The process for counting the vote in part two of the referendum—as things stood—would have been unsatisfactory for the people of Cumbria. The Cumbria and Lancashire votes were to be counted as a single entity because one of the options for unitary local government straddles the county boundary. But the population of Cumbria is less than half a million, while that of Lancashire is more than 1.1 million. The feeling is that Cumbria's voice would not be heard fairly. In an extreme case, even if the entire population of Cumbria were to vote for one option, something else could be imposed on them by the Lancashire vote.

My last point is this. The preferred option of four of the current Cumbrian local authorities—Allerdale, Copeland, Carlisle and Eden—and of many people within the county is for three unitary authorities in Cumbria, based on the pairing of existing district councils, which has not been included in part two of the proposed referendum at all. I do not want to put it too strongly, but this seems to us to be fairly certain to guarantee a high level of discontent, whichever of the two options is chosen.

As he has made the wise decision, I ask my noble friend to take these points and considerations on board in looking to the way forward. For example, he could consider an option put to me yesterday by a noble Lord who is a close friend and colleague. It is a very sensible idea that envisages a statutory requirement for any north-west regional assembly—if it were to go ahead in the way that the Government are proposing at the moment—to have a special consultative committee for Cumbrian affairs.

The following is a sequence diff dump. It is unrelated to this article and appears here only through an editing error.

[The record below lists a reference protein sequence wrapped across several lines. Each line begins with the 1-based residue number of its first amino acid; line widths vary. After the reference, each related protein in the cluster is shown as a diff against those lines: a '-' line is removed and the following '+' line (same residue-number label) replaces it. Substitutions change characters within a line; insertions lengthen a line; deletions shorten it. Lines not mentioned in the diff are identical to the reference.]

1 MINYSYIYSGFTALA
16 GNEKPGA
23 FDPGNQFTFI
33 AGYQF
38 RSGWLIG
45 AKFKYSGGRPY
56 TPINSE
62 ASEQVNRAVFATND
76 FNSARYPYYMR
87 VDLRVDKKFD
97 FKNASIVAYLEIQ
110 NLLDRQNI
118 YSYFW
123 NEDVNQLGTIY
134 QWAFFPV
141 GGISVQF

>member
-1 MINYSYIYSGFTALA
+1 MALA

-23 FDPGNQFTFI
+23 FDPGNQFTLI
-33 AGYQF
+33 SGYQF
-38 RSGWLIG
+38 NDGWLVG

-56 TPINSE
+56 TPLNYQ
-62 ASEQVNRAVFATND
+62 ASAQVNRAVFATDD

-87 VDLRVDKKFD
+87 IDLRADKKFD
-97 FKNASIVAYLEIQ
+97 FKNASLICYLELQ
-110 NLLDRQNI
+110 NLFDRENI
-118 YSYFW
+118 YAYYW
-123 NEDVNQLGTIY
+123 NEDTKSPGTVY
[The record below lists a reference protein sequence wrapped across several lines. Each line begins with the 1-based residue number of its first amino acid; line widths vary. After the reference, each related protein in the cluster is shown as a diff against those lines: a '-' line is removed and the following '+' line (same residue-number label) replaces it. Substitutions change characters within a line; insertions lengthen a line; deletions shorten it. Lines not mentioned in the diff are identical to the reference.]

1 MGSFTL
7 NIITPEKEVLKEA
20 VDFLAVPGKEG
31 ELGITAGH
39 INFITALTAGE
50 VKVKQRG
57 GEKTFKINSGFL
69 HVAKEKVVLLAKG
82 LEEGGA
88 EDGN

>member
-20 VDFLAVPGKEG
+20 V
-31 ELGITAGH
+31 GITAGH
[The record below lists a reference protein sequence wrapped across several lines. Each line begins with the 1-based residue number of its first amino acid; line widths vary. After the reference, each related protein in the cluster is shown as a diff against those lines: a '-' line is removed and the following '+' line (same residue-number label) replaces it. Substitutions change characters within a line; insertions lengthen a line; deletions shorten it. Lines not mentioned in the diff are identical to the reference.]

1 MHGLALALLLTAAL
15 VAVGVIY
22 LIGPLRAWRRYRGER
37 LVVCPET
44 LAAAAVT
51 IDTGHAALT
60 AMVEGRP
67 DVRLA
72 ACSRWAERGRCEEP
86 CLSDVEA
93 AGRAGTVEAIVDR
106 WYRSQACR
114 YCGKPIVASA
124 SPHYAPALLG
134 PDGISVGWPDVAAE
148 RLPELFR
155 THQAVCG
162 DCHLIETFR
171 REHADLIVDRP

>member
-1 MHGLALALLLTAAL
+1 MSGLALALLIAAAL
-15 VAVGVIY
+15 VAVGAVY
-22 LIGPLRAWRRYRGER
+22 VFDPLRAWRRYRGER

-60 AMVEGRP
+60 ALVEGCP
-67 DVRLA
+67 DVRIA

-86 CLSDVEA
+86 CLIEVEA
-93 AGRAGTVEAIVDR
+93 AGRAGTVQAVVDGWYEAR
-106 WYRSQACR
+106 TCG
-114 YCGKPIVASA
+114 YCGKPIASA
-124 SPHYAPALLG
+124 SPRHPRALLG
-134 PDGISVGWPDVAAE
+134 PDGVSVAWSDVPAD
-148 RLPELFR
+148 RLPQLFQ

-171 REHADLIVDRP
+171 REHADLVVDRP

Lord Hanningfield: My Lords, in rising to support my noble friend Lady Hanham, I agree with the noble Baroness, Lady Hamwee, that we need a debate about this issue in this House as soon as possible. Therefore, I do not intend to detain the House very long today on these issues. Some of the speeches that have been made were of a more general character and we need a debate on the powers of the regions in the Bill that is being published today and on other issues, particularly the issues of boundaries. Noble Lords will know that I have made many speeches in this House about the eastern region, to which Essex does not belong. Essex is much more related to other parts of the country. I shall not go into that today.

I am concerned that over the past year we have had a considerable number of debates on postal voting and the regional assemblies. From these Benches, my noble friend Lady Hanham and I have consistently said that it will all end in chaos. That is where we are today: in chaos. We are in the most chaotic situation. I want to highlight one area.